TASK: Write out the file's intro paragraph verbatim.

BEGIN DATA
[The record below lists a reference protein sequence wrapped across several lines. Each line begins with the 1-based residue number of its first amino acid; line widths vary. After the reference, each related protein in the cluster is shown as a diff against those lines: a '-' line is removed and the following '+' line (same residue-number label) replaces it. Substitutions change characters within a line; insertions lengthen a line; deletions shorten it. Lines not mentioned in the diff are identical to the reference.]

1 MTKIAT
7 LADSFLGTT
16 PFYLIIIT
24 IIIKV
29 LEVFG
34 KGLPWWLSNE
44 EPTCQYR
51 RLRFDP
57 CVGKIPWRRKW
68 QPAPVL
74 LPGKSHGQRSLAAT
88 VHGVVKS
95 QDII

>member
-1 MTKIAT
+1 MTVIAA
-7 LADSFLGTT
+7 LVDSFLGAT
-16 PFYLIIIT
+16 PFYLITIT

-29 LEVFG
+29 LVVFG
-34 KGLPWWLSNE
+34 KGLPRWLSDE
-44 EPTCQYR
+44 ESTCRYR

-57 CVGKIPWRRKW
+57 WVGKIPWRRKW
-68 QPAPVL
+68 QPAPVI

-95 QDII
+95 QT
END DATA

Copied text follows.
[The record below lists a reference protein sequence wrapped across several lines. Each line begins with the 1-based residue number of its first amino acid; line widths vary. After the reference, each related protein in the cluster is shown as a diff against those lines: a '-' line is removed and the following '+' line (same residue-number label) replaces it. Substitutions change characters within a line; insertions lengthen a line; deletions shorten it. Lines not mentioned in the diff are identical to the reference.]